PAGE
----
Finally, down is difficult to care for. Cleaning instructions need to be closely followed. Again, this is where choosing the right pillowcase can prevent the need for much maintenance.

Feather filling

Though down is often bandied about as being superior to feathers as a pillow filler, feathers do shine in a few areas where down do not. Specifically, they are initially softer and easier to mold into a preferred shape. This is done through fluffing, though this won’t prevent them from totally losing form.

Feather’s weaknesses, however, outweigh its strengths for many. Because the feathers compress together, they fail to achieve much loft, and when paired with how little resistance they offer as a material, the pillow itself doesn’t offer a great deal of distance between your head and the mattress. Feather pillows also have poor airflow because of how the flat feathers press together.

A problem unique to feather pillows entirely is the hazard presented by quills. No matter what sort of pillowcase you use, there is always a risk that your weight will force the quills through, leaving them to scratch or poke at your face. Since fluffing only increases the odds, but is necessary to maintain the pillow’s loft, there isn’t a whole lot you can do to prevent this.

Feathers can be an allergen for some (as can down), but even if you aren’t allergic they are known to have odor issues. This is especially true when they get wet and don’t dry properly.

Memory foam


Memory foam was originally developed by the fine folks at NASA to make the cushions inside of aircraft safer in emergencies. Since its introduction, it has become a popular material used for both mattresses and pillows. Formerly a luxury item, memory foam pillows can now be purchased in most big box stores.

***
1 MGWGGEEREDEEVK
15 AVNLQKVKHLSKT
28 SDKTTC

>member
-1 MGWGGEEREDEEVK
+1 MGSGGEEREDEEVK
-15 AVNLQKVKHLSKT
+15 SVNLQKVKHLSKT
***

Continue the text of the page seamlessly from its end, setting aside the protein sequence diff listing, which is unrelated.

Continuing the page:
As a pillow, memory foam is much beloved for its softness and density. It allows your head to rest and sink into the pillow. Using your body heat, it molds itself to your contours, creating a uniquely perfect fit for each user. When not in use, the foam springs back to its original shape.

Because it uses heat to match the shape of your neck and skull, memory foam doesn’t ventilate well, which may lead some to become too warm while they are sleeping. Additionally, though they are widely available to consumers, memory foam pillows are still very expensive due to the process and materials used to manufacture them. They are among the most costly pillows on the market.

Then there’s off-gassing. This refers to the strong (though temporary) chemical odor released by memory foam. The smell itself is a result of the compounds used in the manufacturing process, and while it fades after six or so weeks, the smell can cause headaches and irritation in the eyes, nose, and throat. It hasn’t proven to be dangerous, but it’s worth noting.

Shredded memory foam

Though it molds to your contours, memory foam can’t be reshaped like feathers or cotton. It’s heavy and can’t be adjusted without physically cutting pieces of it off (and honestly, don’t you think it’s a bit extreme to carve up your bedding?). Shredded memory foam succeeds in addressing this problem.

Being torn into smaller pieces allows for the pillow to be adjusted like cotton or feathers, so you can squish it to your heart’s content if you need more loft. The other problems with memory foam still exist in its shredded form, but one requires special attention: the thinner pieces flatten quicker as they absorb heat. You may not get the same degree of support as you would from a regular memory foam pillow, even if you mold it.